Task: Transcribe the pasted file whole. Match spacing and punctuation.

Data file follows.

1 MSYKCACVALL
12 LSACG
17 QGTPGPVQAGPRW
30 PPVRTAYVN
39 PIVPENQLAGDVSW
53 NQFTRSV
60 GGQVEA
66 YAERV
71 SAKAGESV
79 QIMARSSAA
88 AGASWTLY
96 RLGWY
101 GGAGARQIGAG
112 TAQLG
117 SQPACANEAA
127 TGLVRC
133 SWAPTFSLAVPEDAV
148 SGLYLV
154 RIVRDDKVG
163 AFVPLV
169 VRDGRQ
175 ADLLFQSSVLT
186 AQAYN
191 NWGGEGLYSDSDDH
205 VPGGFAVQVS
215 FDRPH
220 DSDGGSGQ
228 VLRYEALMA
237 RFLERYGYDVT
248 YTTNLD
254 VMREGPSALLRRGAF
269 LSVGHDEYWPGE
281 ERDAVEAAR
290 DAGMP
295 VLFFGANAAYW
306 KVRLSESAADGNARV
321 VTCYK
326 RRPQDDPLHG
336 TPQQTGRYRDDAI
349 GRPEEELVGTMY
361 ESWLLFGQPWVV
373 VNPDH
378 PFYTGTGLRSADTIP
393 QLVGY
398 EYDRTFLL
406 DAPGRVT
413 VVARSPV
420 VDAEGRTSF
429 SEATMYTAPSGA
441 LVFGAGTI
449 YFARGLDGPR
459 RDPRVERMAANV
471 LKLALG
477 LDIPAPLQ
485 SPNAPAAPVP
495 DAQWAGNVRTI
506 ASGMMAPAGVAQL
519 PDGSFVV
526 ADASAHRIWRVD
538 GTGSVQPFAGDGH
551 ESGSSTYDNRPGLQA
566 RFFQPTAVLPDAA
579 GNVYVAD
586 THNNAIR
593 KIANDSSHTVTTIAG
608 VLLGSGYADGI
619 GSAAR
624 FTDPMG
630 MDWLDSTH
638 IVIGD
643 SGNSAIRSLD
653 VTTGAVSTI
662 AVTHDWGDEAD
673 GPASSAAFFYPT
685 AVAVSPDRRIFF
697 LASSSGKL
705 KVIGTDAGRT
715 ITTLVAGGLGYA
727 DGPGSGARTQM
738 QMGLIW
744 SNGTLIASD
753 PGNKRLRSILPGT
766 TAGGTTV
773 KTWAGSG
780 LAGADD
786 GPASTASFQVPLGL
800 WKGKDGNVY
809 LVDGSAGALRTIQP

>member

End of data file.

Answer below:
1 MSYKCACVALL
12 LSACG
17 QGTPGPVQAGPRW
30 PPVRTAYVN
39 PIVPENQLAGDVSW
53 NQFTRSV
60 GGQVEA
66 YAERV
71 SAKAGESV
79 QIMARSSAA
88 AGASWTLY
96 RLGWY
101 GGAGARQIGAG
112 TAQLG
117 SQPACANEAA
127 TGLVRC
133 SWAPTFSLAVPEDAV
148 SGLYLV
154 RIVRDDKVG
163 AFVPLV
169 VRDGRQ
175 ADLLFQSSVLT
186 AQAYN
191 NWGGEGLYSDSDDH
205 VPGGFAVQVS
215 FDRPH
220 DSDGGSGQ
228 VLRYEALMA
237 RFLERYGYDVT
248 YTTNLD
254 VMREGPSALLRRGAF
269 LSVGHDEYWPGE
281 ERDAVEAAR
290 DAGMP
295 VLFFGANAAYW
306 KVRLSESAADGNARV
321 VTCYK
326 RRPQDDPLHG
336 TPQQTGRYRDDAI
349 GRPEEELVGTMY
361 ESWLLFGQPWVV
373 VNPDH
378 PFYTGTGLRSADTIP
393 QLVGY
398 EYDRTFLL
406 DAPGRVT
413 VVARSPV
420 VDAEGRTSF
429 SEATMYTAPSGA
441 LVFGAGTI
449 YFARGLDGPR
459 RDPRVERMAANV
471 LKLALG
477 LDIPAPLQ
485 SPNAPAAPVP
495 DAQWAGNVRTI
506 ASGMMAPAGVAQL
519 PDGSFVV
526 ADASAHRIWRVD
538 GTGSVQPFAGDGH
551 ESGSSTYDNRPGLQA
566 RFFQPTAVLPDAA
579 GNVYVAD
586 THNNAIR
593 KIANDSSHTVTTIAG
608 VLLGSGYADGI
619 GSAAR
624 FTDPMG
630 MDWLDSTH
638 IVIGD
643 SGNSAIRSLD
653 VTTGAVSTI
662 AVTHDWGDEAD
673 GPASSAAFFYPT
685 AVAVSPDRRIFF
697 LASSSGKL
705 KVIGTDAGRT
715 ITTLVAGGLGYA
727 DGPGSGARTQM
738 QMGLIW
744 SNGTLIASD
753 PGNKRLRSILPGT
766 TAGGTTV
773 KTWAGSG
780 LAGADD
786 GPASTASFQVPLGL
800 WKGKDGNVY
809 LVDGSAGALRTIQP

>member